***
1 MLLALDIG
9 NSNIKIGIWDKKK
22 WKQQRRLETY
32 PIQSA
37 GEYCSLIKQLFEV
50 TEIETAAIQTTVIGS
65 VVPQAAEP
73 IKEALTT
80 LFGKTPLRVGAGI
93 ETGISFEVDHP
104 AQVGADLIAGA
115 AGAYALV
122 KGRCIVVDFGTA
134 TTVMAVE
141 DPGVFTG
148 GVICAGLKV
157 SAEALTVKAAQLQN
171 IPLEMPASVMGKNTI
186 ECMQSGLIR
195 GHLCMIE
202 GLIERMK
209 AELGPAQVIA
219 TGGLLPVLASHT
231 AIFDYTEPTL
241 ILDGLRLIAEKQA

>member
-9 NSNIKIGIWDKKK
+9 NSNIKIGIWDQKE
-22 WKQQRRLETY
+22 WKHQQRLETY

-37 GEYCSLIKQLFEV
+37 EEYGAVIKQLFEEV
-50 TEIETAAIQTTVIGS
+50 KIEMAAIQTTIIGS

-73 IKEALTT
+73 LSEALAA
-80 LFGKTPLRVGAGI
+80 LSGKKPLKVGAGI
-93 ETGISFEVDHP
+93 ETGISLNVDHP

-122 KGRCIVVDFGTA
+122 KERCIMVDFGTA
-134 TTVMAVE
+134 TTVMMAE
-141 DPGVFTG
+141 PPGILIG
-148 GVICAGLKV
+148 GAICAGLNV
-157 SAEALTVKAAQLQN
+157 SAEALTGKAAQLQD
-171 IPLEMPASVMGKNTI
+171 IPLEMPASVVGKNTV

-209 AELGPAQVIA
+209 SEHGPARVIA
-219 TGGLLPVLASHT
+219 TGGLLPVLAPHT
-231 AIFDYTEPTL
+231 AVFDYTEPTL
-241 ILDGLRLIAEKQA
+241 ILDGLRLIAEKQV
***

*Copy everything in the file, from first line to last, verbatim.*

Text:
1 MLLALDIG
9 NSNIKIGIWDKKK
22 WKQQRRLETY
32 PIQSA
37 GEYCSLIKQLFEV
50 TEIETAAIQTTVIGS
65 VVPQAAEP
73 IKEALTT
80 LFGKTPLRVGAGI
93 ETGISFEVDHP
104 AQVGADLIAGA
115 AGAYALV
122 KGRCIVVDFGTA
134 TTVMAVE
141 DPGVFTG
148 GVICAGLKV
157 SAEALTVKAAQLQN
171 IPLEMPASVMGKNTI
186 ECMQSGLIR
195 GHLCMIE
202 GLIERMK
209 AELGPAQVIA
219 TGGLLPVLASHT
231 AIFDYTEPTL
241 ILDGLRLIAEKQA

>member
-9 NSNIKIGIWDKKK
+9 NSNIKIGIWDQKE
-22 WKQQRRLETY
+22 WKHQQRLETY

-37 GEYCSLIKQLFEV
+37 EEYGAVIKQLFEEV
-50 TEIETAAIQTTVIGS
+50 KIEMAAIQTTIIGS

-73 IKEALTT
+73 LSEALAA
-80 LFGKTPLRVGAGI
+80 LSGKKPLKVGAGI
-93 ETGISFEVDHP
+93 ETGISLNVDHP

-122 KGRCIVVDFGTA
+122 KERCIMVDFGTA
-134 TTVMAVE
+134 TTVMMAE
-141 DPGVFTG
+141 PPGILIG
-148 GVICAGLKV
+148 GAICAGLNV
-157 SAEALTVKAAQLQN
+157 SAEALTGKAAQLQD
-171 IPLEMPASVMGKNTI
+171 IPLEMPASVVGKNTV

-209 AELGPAQVIA
+209 SEHGPARVIA
-219 TGGLLPVLASHT
+219 TGGLLPVLAPHT
-231 AIFDYTEPTL
+231 AVFDYTEPTL
-241 ILDGLRLIAEKQA
+241 ILDGLRLIAEKQV